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Preplanned Studies: Change of Disease Spectrum Characteristics of Psychiatric Inpatients Before and After Lockdown Lifted During the COVID-19 Pandemic — Wuhan City, Hubei Province, China, 2021

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  • Summary

    What is already known about this topic?

    The coronavirus disease 2019 (COVID-19) pandemic poses a significant threat to mental health globally and may change the proportion of hospitalized patients.

    What is added by this report?

    This report analyzed and compared the disease characteristics of psychiatric inpatients one year before and after Wuhan lifted lockdown during COVID-19. About 50% of the inpatients were diagnosed with bipolar disorder; females and adolescents had a higher prevalence of mental disorders.

    What are the implications for public health practice?

    More attention should be paid to the mental health of children, adolescents, and females.

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  • [1] Wang CY, Pan RY, Wan XY, Tan YL, Xu LK, McIntyre RS, et al. A longitudinal study on the mental health of general population during the COVID-19 epidemic in China. Brain Behav Immun 2020;87:40 − 8. http://dx.doi.org/10.1016/j.bbi.2020.04.028CrossRef
    [2] Shi L, Lu ZA, Que JY, Huang XL, Liu L, Ran MS, et al. Prevalence of and risk factors associated with mental health symptoms among the general population in china during the coronavirus disease 2019 pandemic. JAMA Netw Open 2020;3(7):e2014053. http://dx.doi.org/10.1001/jamanetworkopen.2020.14053CrossRef
    [3] Blashfield RK, Keeley JW, Flanagan EH, Miles SR. The cycle of classification: DSM-I through DSM-5. Annu Rev Clin Psychol 2014;10:25 − 51. http://dx.doi.org/10.1146/annurev-clinpsy-032813-153639CrossRef
    [4] Yang D, Yang XL, Liu K, Dong ZY. Admission management of patients with severe mental illness during COVID-19. J Int Psychiatry 2020;47(4):650 − 52,665. http://dx.doi.org/10.13479/j.cnki.jip.2020.04.004 (In Chinese). CrossRef
    [5] Rowland T, Perry BI, Upthegrove R, Barnes N, Chatterjee J, Gallacher D, et al. Neurotrophins, cytokines, oxidative stress mediators and mood state in bipolar disorder: systematic review and meta-analyses. Br J Psychiatry 2018;213(3):514 − 25. http://dx.doi.org/10.1192/bjp.2018.144CrossRef
    [6] Dagani J, Signorini G, Nielssen O, Bani M, Pastore A, de Girolamo G, et al. Meta-analysis of the interval between the onset and management of bipolar disorder. Can J Psychiatry 2017;62(4):247 − 58. http://dx.doi.org/10.1177/0706743716656607CrossRef
    [7] Rodriguez-Paris D, Remlinger-Molenda A, Kurzawa R, Głowińska A, Spaczyński R, Rybakowski F, et al. Psychiatric disorders in women with polycystic ovary syndrome. Psychiatr Pol 2019;53(4):955 − 66. http://dx.doi.org/10.12740/PP/OnlineFirst/93105CrossRef
    [8] Nowrouzi B, McIntyre RS, MacQueen G, Kennedy SH, Kennedy JL, Ravindran A, et al. Admixture analysis of age at onset in first episode bipolar disorder. J Affect Disord 2016;201:88 − 94. http://dx.doi.org/10.1016/j.jad.2016.04.006CrossRef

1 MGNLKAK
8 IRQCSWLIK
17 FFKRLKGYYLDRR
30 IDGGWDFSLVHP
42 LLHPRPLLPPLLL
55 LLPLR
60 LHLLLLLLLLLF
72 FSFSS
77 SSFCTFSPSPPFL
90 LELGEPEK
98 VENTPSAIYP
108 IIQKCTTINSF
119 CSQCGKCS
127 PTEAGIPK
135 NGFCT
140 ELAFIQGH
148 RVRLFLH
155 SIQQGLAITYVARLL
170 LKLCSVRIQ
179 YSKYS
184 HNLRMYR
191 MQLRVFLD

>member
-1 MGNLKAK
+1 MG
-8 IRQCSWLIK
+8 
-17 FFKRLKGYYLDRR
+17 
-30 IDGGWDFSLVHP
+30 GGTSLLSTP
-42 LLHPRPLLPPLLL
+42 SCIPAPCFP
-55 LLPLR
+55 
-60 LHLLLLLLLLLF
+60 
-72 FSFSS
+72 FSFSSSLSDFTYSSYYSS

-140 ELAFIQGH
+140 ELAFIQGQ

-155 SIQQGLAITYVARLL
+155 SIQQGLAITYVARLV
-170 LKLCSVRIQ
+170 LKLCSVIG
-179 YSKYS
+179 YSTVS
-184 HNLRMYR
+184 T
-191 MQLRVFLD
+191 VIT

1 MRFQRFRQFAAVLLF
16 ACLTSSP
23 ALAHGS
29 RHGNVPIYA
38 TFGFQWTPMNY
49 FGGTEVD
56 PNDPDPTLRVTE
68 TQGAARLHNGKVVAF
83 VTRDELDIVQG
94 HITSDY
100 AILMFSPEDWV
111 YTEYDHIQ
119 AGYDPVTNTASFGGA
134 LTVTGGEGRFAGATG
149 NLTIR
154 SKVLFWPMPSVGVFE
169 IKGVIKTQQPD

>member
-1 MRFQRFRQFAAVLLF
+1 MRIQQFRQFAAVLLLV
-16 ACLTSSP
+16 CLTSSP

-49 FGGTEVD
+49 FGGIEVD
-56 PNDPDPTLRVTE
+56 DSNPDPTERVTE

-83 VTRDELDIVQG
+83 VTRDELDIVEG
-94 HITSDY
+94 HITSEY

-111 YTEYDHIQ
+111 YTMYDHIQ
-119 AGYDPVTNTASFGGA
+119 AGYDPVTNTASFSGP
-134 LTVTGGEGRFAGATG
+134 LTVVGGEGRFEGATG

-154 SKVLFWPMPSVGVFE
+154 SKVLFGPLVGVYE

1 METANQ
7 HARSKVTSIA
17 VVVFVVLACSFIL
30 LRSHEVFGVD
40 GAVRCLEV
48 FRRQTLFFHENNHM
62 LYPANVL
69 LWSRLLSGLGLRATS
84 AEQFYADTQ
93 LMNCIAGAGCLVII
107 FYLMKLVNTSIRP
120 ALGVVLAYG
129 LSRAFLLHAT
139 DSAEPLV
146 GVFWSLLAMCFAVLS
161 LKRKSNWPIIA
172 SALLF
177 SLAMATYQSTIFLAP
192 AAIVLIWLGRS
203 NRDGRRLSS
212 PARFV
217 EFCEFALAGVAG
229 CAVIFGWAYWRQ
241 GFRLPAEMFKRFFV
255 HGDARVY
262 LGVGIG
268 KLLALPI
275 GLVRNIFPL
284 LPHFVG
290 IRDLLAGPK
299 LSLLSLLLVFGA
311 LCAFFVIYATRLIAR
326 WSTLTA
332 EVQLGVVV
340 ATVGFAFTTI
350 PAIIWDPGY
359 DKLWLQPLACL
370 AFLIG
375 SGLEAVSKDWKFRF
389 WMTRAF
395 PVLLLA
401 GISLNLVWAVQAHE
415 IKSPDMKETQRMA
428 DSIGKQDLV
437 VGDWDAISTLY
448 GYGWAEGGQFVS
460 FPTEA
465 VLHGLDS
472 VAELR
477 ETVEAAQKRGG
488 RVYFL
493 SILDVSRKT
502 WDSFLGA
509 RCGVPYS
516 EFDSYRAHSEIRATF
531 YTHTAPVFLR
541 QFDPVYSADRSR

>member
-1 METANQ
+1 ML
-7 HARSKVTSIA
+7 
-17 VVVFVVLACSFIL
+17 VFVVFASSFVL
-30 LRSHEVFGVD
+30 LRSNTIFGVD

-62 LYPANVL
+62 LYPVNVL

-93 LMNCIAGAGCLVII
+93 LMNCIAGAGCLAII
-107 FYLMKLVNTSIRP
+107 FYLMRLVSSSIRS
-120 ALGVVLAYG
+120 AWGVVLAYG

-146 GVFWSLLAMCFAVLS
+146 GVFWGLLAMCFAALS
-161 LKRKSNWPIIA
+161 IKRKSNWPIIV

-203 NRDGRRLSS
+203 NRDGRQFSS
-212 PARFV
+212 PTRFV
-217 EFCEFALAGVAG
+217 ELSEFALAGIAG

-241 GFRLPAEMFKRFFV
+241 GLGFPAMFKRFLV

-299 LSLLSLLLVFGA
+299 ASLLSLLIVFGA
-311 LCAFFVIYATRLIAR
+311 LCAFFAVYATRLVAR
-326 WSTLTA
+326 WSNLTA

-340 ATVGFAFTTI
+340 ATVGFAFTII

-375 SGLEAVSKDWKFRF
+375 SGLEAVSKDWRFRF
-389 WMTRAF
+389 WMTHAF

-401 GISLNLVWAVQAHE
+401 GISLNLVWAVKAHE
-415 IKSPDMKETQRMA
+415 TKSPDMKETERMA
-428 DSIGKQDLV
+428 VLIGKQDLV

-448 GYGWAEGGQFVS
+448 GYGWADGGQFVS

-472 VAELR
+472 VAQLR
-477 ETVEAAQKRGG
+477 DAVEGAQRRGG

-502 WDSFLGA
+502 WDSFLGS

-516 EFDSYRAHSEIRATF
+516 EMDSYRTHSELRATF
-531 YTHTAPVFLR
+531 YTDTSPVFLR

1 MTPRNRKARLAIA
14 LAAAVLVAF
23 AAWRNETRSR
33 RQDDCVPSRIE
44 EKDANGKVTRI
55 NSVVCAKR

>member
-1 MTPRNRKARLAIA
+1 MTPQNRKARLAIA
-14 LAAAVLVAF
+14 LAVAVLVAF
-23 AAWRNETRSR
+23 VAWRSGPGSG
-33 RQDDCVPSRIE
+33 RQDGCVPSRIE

[9] Shah K, Mann S, Singh R, Bangar R, Kulkarni R. Impact of COVID-19 on the mental health of children and adolescents. Cureus 2020;12(8):e10051. http://dx.doi.org/10.7759/cureus.10051CrossRef
    [10] Brown SM, Doom JR, Lechuga-Peña S, Watamura SE, Koppels T. Stress and parenting during the global COVID-19 pandemic. Child Abuse Negl 2020;110(Pt 2):104699. http://dx.doi.org/10.1016/j.chiabu.2020.104699.http://dx.doi.org/10.1016/j.chiabu.2020.104699
  • FIGURE 1.  Disease distribution of inpatients by gender and age in Phase 1 and Phase 2. (A) Male in Phase 1; (B) Female in Phase 1; (C) Male in Phase 2; (D) Female in Phase 2.

    TABLE 1.  Inpatients’ disease diagnosis distribution in Phase 1 and Phase 2.

    Variety of diseasePhase 1 (n=6,664)Phase 2 (n=4,199)χ2P-value
    Somatoform disorders
     Yes
     No
    84 (1.3%)
    6,580 (98.7%)
    53 (1.3%)
    4,146 (98.7%)
    0.000.994
    Bipolar disorder
     Yes
     No
    2,975 (44.6%)
    3,689 (55.4%)
    1,959 (46.7%)
    2,240 (53.3%)
    4.200.040
    Sleep Disorders
     Yes
     No
    59 (0.9%)
    6,605 (99.1%)
    29 (0.7%)
    4,170 (99.3%)
    1.220.270
    Depressive disorders
     Yes
     No
    1,196 (17.9%)
    5,468 (82.1%)
    696 (16.6%)
    3,503 (83.4%)
    3.370.066
    Stress-related disorder
     Yes
     No
    36 (0.5%)
    6,628 (99.5%)
    15 (0.4%)
    4,184 (99.6%)
    1.850.174
    Emotional and behavioral disorders in children and adolescents
     Yes
     No
    107 (1.6%)
    6,557 (98.4%)
    144 (3.4%)
    4,055 (96.6%)
    37.96<0.001
    Anxiety disorders
     Yes
     No
    417 (6.3%)
    6,247 (93.7%)
    298 (7.1%)
    3,901 (92.9%)
    2.950.086
    Schizophrenia spectrum disorder
     Yes
     No
    1,315 (19.7%)
    5,349 (80.3%)
    711 (16.9%)
    3,488 (83.1%)
    13.31<0.001
    Psychoactive substances-induced mental disorders
     Yes
     No
    46 (0.7%)
    6,618 (99.3%)
    23 (0.5%)
    4,176 (99.5%)
    0.830.363
    Organic mental disorder
     Yes
     No
    232 (3.5%)
    6,432 (96.5%)
    169 (4.0%)
    4,030 (96.0%)
    2.140.144
    Obsessive-compulsive disorder
     Yes
     No
    65 (1.0%)
    6,599 (99%)
    37 (0.9%)
    4,162 (99.1%)
    0.250.620
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Change of Disease Spectrum Characteristics of Psychiatric Inpatients Before and After Lockdown Lifted During the COVID-19 Pandemic — Wuhan City, Hubei Province, China, 2021

View author affiliations

Summary

What is already known about this topic?

The coronavirus disease 2019 (COVID-19) pandemic poses a significant threat to mental health globally and may change the proportion of hospitalized patients.

What is added by this report?

This report analyzed and compared the disease characteristics of psychiatric inpatients one year before and after Wuhan lifted lockdown during COVID-19. About 50% of the inpatients were diagnosed with bipolar disorder; females and adolescents had a higher prevalence of mental disorders.